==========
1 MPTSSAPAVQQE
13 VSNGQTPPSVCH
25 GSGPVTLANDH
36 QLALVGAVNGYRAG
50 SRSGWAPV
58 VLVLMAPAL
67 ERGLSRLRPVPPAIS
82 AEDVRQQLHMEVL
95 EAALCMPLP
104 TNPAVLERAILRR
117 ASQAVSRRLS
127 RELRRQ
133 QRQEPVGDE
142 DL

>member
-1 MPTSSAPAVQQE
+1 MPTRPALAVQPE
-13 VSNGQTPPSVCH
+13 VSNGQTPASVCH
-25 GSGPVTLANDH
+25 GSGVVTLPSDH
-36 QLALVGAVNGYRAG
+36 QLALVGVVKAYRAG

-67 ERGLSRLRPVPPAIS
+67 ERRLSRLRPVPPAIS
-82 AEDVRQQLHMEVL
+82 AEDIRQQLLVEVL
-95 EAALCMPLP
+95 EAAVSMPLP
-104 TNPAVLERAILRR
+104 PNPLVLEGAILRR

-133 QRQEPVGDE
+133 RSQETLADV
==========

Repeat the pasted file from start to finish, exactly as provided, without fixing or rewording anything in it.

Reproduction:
1 MPTSSAPAVQQE
13 VSNGQTPPSVCH
25 GSGPVTLANDH
36 QLALVGAVNGYRAG
50 SRSGWAPV
58 VLVLMAPAL
67 ERGLSRLRPVPPAIS
82 AEDVRQQLHMEVL
95 EAALCMPLP
104 TNPAVLERAILRR
117 ASQAVSRRLS
127 RELRRQ
133 QRQEPVGDE
142 DL

>member
-1 MPTSSAPAVQQE
+1 MPTRPALAVQPE
-13 VSNGQTPPSVCH
+13 VSNGQTPASVCH
-25 GSGPVTLANDH
+25 GSGVVTLPSDH
-36 QLALVGAVNGYRAG
+36 QLALVGVVKAYRAG

-67 ERGLSRLRPVPPAIS
+67 ERRLSRLRPVPPAIS
-82 AEDVRQQLHMEVL
+82 AEDIRQQLLVEVL
-95 EAALCMPLP
+95 EAAVSMPLP
-104 TNPAVLERAILRR
+104 PNPLVLEGAILRR

-133 QRQEPVGDE
+133 RSQETLADV